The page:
Questions tagged [h-principle]

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Recognizing sections up to isotopy

Let $E$, $B$ be smooth manifolds, $\pi\colon E\to B$ be a smooth fiber bundle, and $h:B\to E$ be a smooth embedding. I would like to learn what is known about the following Question. When does there ...
5 votes
1 answer

Making a submanifold transverse to a vector field by an isotopy

Let $M$ be a smooth manifold, $N\subset M$ be a smooth closed hypersurface not bounding a compact submanifold, and $X$ be a smooth nowhere-zero vector field on $M$. I would like to learn what is known ...
6 votes
1 answer

Can the methods of algebra characterize nonlinear PDE blow-ups?

Consider 2 simple differential equations: $x'(t)=x(t)^2, x(0)=1$ and $x'(t)=-x(t)^2, x(0)=1$. As $t$ goes from $0$ to $\infty$, the first equation ($x(t)=1/(1-t)$) will lead to a finite-time blow-up, ...
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0 votes
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relationship between "linear approximation" to immersions and formal immersions

I'm reading these notes Here, I am regarding $\mathrm{Imm}(-,N)$ as a presheaf on the open sets of some manifold $M$ If we take $\mathrm{Imm}^f(-,N)$ to be the sheaf of formal immersion (an element ...
5 votes
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h-principle for pairs

Let $A,B$ be complex analytic spaces. Suppose that $[A,B]$ satisfies the h-principle: i.e. every class of continuous function $f:A \to B$ up to homotopy, contains a holomorphic representative. Let $C \...
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7 votes
1 answer

Short embeddings for open manifolds and dimension reduction of sets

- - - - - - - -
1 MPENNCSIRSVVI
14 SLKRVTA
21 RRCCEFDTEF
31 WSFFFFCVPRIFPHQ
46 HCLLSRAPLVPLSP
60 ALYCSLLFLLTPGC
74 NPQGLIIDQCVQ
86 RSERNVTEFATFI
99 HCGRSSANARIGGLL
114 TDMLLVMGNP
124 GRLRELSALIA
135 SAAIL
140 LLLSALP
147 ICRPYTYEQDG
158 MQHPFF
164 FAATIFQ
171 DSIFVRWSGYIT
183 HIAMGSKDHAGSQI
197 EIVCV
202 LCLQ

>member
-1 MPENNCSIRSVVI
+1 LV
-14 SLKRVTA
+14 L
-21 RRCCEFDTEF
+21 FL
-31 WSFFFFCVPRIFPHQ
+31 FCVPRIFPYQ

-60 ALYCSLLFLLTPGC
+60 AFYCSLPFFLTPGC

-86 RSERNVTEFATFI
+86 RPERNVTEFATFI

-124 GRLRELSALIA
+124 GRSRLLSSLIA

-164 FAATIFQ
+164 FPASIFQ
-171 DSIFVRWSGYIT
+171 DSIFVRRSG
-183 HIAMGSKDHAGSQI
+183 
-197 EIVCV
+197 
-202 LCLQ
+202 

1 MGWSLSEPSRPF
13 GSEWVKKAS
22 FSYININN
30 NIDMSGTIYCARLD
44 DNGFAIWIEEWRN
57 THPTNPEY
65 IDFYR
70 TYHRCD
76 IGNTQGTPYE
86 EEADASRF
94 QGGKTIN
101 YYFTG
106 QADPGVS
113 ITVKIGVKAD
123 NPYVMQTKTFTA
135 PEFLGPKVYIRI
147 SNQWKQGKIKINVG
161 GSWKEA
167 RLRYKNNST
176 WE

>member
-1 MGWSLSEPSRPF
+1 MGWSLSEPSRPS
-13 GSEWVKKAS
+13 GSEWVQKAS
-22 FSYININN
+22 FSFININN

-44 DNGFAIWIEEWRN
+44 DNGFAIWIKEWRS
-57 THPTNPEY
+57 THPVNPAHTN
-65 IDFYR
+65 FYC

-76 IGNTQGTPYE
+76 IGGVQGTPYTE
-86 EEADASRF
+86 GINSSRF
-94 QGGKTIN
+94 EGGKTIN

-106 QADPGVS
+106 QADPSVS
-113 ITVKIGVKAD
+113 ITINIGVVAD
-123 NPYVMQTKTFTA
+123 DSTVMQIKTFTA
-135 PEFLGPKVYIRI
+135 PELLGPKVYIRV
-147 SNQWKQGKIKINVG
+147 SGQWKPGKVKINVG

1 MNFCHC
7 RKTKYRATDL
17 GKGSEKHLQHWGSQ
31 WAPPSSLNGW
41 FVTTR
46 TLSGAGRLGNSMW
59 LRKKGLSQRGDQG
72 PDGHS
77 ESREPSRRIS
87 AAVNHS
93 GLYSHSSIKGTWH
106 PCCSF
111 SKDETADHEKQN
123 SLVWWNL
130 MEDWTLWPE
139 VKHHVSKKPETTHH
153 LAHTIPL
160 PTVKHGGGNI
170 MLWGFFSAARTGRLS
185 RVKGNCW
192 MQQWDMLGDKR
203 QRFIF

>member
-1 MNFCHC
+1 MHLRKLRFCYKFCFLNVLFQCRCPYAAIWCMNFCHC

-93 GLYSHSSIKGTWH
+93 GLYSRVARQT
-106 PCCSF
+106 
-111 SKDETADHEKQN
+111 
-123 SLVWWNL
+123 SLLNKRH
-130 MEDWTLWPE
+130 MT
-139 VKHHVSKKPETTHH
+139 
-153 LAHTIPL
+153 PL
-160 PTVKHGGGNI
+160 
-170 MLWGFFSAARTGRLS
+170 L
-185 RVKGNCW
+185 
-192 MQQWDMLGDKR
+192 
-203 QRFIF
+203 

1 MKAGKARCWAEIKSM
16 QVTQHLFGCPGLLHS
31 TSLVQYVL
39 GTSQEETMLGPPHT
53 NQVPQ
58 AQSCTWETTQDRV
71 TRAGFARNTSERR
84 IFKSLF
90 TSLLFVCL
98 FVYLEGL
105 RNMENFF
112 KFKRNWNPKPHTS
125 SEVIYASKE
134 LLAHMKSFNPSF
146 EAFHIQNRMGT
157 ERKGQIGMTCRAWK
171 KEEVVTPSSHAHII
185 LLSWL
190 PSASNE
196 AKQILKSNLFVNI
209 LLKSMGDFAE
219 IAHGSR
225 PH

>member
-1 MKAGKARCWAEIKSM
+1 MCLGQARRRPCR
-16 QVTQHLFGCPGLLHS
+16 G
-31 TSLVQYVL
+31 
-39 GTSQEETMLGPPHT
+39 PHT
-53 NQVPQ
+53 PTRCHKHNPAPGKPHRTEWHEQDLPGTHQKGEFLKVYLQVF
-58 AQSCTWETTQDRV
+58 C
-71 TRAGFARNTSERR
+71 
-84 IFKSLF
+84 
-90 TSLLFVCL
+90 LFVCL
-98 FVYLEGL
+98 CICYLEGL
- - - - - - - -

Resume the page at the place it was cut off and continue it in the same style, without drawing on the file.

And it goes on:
The question is maybe a bit technical, but I find the related construction very beautiful. In the very famous work - "$C^1$-isometric imbeddings" by J.Nash (1954) the author presented the ...
6 votes
1 answer

Immersions of manifolds with boundary (regular homotopy classes, h-principle)

Have regular homotopy classes of immersions of manifolds with boundary been studied? i.e. immersions $(M, \partial M) \looparrowright (N, \partial N)$. The references I've looked at from this question ...
2 votes
0 answers

Wrinkling smooth functions

I am interested in applying a result from the work by Eliashberg and Mishachev on wrinkling. Namely, in their first paper on wrinkling, they prove Theorem 1.6 B (Theorem 1.6 A is a non-parameterized ...
4 votes
0 answers

H-principle for smoothing

I'm trying to find algebraic embedding of singular curves into projective varieties that can be smoothed symplectically but not algebraically. It's not hard (e.g. using the methods in Hartshorne-...
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5 votes
1 answer

Almost complex structures on a 4-ball that are not tamed

Recall that an almost complex structure $J$ on a manifold $M^{2n}$ is called tamed if there exists a symplectic form $\omega$ on $M^{2n}$ such that $\omega(v,Jv)>0$ for any non-zero tangent vector $...
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5 votes
0 answers

h-principle on Hilbert manifolds

Gromov's h-principle is a powerful tool in studying various geometric structure on open, finite-dimensional manifolds. Is there any generalization of h-principle to (necessarily open) infinite-...
2 votes
1 answer

Question about the h-principle

So generally we define a differential relation to be $\mathcal{R} \subset X^{(r)}.$ In the case that $X=M\times N$ is it possible to have $\mathcal{R}=X^{(1)}$? So in this case the formal solutions ...
3 votes
0 answers

The relative h-principle and extension problems

As a beginner for h-principles, I want to know why the relative h-principle cannot imply a positive solution to the problems for extending symplectic structures. The following is a relative h-...
26 votes
1 answer

Why are quasitopological spaces needed in sheaf theoretic approaches to the h-principle?

Recently I have been learning more about the h-principle and in particular the methods of "continuous sheaves". In many treatments of this I see people using "quasi-topological spaces" and I am trying ...
31 votes
5 answers

H-principle and PDE's

According to Wikipedia: "In mathematics, the homotopy principle (or h-principle) is a very general way to solve partial differential equations (PDEs), and more generally partial differential relations ...
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1 vote
1 answer

Holomorphic h-principle for compact manifolds

The Oka principle for Stein manifolds says (roughly) that the only obstructions for "things" are topological obstructions (for instance every smooth complex vector bundle admits a holomorphic ...
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